In retrospect, multiple developers attribute the decline of the fighting genre to its increasing complexity and specialization. This complexity shut out casual players, and the market for fighting games became smaller and more specialized. Furthermore, arcades gradually became less profitable throughout the 1990s due to the increased technical power and popularity of home consoles.Even as popularity dwindled, the fighting game genre continued to evolve; several strong 3D fighting games also emerged in the late 1990s. Namco's Tekken (1994) proved critical to the PlayStation's early success, with its sequels also becoming some of the console's most important titles. The Soul Calibure series of weapon-based fighting games also achieved considerable critical success. Tecmo released Dead or Alive (1996), it spawned a long running franchise, known for its fast-paced control system and innovative counterattacks. In 1998, Bushido Blade, published by Square, introduced a realistic fighting engine that featured three-dimensional environments while abandoning time limits and health bars in favour of an innovative Body Damage System, where a sword strike to a certain body part can amputate a limb or decapitate the head.
Video game enthusiasts took an interest in fictional crossovers which feature characters from multiple franchises in a particular game. An early example was Marvel vs. Capcom: Clash of Super Heroes (1998), featuring comic book superheroes as well as characters from other Capcom games. In 1999, Nintendo released the first game in the Super Smash Bros. series.
Early 2000sThe early part of the decade saw the rise of major international fighting game tournaments such as Tougeki – Super Battle Opera and Evolution Championship Series, and famous players such as Daigo Umehara. Several more fighting game crossovers were released in the new millennium. The two most prolific developers of 2D fighting games, Capcom and SNK, combined intellectual property to produce SNK vs. Capcom games like Capcom vs. SNK 2 EO noted as the first game of the genre to successfully utilize internet competition.
In the new millennium, fighting games became less popular and plentiful than in the mid-1990s, with multiplayer competition shifting towards other genres. However, Arc System Works received critical acclaim for releasing Guilty Gear X (2001), a 2D fighting games featuring striking anime inspired graphics. The fighting game is currently a popular genre for amateur and doujin developers in Japan. In addition to Virtua Fighter and Tekken, the Soul and Dead or Alive franchises continued to release installments. Classic Street Fighter and Mortal Kombat games were re-released on PlayStation Network and Xbox Live Arcade, allowing internet play, and in some cases, HD graphics.
Late 2000s to presentStreet Fighter IV was released in early 2009 to critical acclaim. The console versions of the game as well as Super Street Fighter IV sold more than 6 million copies in total. Street Fighter's successful revival sparked a renaissance for the genre, introducing new players to the genre and with the increased audience allowing other fighting game franchises to achieve successful revivals of their own, as well as increasing tournament participance. Tekken 6 (2009) was positively received, selling more than 3 million copies worldwide. Other successful titles that followed include Mortal Kombat 9, Marvel vs. Capcom 3, The King of Fighters XIII, Dead or Alive 5, Tekken Tag Tournament 2, SoulCalibur V, Injustice: Gods Among Us, Super Smash Bros. for Nintendo 3DS / Wii U, Killer Instinct 3, Guilty Gear Xrd, Mortal Kombat X, Street Fighter V, The King of Fighters XIV, Tekken 7, Dragon Ball FighterZ and SoulCalibur VI.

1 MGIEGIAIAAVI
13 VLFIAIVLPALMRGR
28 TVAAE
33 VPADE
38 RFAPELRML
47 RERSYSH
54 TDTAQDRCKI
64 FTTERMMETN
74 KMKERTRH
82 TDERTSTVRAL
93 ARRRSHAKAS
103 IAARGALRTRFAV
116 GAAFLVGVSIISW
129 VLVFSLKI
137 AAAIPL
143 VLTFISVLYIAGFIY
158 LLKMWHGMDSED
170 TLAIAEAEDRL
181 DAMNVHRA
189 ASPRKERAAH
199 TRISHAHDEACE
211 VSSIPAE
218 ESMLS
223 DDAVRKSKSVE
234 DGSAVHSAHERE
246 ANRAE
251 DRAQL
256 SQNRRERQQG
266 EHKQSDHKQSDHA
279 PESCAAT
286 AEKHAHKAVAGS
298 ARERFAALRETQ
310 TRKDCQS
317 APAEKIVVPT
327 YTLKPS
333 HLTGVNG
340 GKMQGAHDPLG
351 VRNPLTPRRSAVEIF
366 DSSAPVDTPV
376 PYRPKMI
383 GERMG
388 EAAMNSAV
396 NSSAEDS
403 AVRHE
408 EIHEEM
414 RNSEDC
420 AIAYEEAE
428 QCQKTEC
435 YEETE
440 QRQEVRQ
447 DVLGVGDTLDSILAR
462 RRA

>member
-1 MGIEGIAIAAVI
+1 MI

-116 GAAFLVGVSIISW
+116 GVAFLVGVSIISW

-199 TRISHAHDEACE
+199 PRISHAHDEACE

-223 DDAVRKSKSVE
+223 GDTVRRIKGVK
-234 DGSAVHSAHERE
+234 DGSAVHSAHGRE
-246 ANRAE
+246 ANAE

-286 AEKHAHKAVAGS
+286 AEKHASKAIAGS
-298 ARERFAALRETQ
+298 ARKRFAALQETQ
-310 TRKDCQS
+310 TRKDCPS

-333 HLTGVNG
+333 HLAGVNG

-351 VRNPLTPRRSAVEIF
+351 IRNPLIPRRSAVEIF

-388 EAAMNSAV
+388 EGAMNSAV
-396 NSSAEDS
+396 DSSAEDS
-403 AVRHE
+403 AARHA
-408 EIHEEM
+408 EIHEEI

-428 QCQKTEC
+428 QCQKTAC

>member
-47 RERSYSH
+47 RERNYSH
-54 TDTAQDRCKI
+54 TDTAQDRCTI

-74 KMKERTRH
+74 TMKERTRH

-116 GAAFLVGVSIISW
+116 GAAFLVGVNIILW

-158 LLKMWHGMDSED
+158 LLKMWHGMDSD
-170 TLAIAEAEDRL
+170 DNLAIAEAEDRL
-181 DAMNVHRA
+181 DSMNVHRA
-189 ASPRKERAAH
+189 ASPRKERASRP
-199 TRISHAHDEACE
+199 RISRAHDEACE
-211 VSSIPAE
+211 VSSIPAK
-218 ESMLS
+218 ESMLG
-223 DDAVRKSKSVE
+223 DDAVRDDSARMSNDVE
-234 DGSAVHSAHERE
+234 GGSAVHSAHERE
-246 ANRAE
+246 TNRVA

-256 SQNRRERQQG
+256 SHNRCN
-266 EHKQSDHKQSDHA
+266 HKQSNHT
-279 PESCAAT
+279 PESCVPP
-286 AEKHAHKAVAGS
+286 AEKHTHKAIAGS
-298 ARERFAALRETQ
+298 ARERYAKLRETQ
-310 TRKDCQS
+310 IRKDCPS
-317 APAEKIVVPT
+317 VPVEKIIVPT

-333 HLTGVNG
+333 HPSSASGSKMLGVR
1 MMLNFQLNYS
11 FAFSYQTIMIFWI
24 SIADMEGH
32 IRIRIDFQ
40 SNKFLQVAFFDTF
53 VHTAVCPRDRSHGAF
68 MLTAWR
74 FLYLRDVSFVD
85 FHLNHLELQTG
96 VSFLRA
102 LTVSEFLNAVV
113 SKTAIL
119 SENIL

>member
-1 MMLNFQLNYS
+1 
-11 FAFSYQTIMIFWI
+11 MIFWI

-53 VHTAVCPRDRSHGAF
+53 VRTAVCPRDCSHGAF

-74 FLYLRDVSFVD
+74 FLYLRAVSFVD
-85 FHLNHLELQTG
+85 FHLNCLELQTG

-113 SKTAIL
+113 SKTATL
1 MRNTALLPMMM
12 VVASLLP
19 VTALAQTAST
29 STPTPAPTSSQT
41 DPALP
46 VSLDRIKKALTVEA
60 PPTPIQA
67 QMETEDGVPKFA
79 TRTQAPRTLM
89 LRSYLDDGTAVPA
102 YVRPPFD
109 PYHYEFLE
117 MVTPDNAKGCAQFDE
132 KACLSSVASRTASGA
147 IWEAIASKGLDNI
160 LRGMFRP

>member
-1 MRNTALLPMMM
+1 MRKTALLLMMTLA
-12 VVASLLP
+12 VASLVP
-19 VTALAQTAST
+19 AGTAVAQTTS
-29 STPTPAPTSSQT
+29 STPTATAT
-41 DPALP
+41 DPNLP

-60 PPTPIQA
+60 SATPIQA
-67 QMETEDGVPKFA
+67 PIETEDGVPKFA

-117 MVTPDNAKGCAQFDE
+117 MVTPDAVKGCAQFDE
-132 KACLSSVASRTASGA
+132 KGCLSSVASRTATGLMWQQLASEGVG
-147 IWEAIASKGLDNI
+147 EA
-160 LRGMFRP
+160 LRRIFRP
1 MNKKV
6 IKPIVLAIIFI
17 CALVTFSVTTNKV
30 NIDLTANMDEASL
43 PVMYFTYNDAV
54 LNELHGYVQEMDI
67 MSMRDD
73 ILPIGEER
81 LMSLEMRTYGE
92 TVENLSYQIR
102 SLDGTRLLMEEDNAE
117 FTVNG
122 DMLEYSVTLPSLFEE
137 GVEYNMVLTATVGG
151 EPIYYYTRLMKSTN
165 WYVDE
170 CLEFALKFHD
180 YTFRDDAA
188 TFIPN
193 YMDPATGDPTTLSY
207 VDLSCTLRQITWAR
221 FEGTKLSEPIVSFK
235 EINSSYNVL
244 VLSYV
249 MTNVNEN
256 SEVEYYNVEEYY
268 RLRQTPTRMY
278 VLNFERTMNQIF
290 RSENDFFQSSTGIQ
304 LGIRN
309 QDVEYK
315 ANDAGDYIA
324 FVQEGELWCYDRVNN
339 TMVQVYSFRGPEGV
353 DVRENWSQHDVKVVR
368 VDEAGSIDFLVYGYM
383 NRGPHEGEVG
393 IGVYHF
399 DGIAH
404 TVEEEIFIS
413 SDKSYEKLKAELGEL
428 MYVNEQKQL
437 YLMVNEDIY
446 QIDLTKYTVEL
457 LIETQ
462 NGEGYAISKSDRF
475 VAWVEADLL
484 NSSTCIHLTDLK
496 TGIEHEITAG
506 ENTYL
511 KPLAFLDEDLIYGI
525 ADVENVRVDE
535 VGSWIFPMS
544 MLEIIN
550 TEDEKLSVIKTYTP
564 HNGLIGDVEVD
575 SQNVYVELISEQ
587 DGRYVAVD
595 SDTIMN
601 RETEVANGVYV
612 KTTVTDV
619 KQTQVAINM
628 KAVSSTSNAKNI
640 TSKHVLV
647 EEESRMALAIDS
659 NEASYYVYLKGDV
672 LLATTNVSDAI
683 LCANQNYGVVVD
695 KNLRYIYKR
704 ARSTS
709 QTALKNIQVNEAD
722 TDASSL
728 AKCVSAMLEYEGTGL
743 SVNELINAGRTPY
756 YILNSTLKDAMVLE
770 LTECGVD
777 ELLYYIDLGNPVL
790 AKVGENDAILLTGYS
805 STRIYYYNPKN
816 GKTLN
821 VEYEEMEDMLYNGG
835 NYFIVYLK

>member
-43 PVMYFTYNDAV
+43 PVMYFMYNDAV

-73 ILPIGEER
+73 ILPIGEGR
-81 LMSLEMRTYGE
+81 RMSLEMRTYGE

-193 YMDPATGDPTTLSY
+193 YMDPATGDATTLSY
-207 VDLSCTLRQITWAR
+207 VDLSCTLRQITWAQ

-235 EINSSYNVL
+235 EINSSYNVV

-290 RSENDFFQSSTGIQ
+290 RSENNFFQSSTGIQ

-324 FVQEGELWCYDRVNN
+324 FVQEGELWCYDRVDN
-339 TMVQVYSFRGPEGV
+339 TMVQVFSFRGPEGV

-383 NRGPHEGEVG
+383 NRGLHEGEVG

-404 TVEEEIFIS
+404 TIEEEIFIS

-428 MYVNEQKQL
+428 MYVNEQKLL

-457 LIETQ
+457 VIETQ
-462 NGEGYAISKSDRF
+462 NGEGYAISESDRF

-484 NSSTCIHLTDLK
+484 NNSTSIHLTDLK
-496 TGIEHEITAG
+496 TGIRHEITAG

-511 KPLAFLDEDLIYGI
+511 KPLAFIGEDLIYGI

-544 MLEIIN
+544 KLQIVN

Numerous indie fighting games have also been crowdfunded on websites such as Kickstarter and Indiegogo, the most notable success being Skullgirls (2012).
With the huge success of Street Fighter II: The World Warrior, the fighting game genre became really popular. Many people played this game at their local arcades, this spurred competition among many players and the Fighting Game Community slowly started to take shape. Although there were tournaments for fighting games, the tournaments were obscure and had insular events.
In the early 2000s due to the rise of streaming media websites like YouTube, the internet starting to affect the Fighting Game Community. The site Shoryuken.com became the main go to forum for many fighting game competitors and it quickly attracted the community to create major tournaments like The Evolution Championship Series.
With the released of Street Fighter IV, the game brought life back into the community by not only rejuvenating the popularity of fighting games, after a decade of decreased of the genre, but it also created an influx of new players into the community and increased the number of competitors. New fighting games began being developed and the community expanded with more tournaments. The tournaments even started being live-streamed with Twitch. There are also sponsor-ships from franchises which pays players for free advertisement.
With the rise of other competitive video game genres (Real-time strategy, First-person shooter, Multiplayer online battle arena), the fighting game starting to be cited as eSports (Electronic Sports) but many members of the community have rejected this label.
The overall size of the community remains a very small proportion of the fighting game market overall. Some of the genre's biggest selling games have sold in excess of 5 million copies. In contrast, the same games might only attract 1,000-2,000 entrants at a large tournament. Typically some 20-30% of players fight online.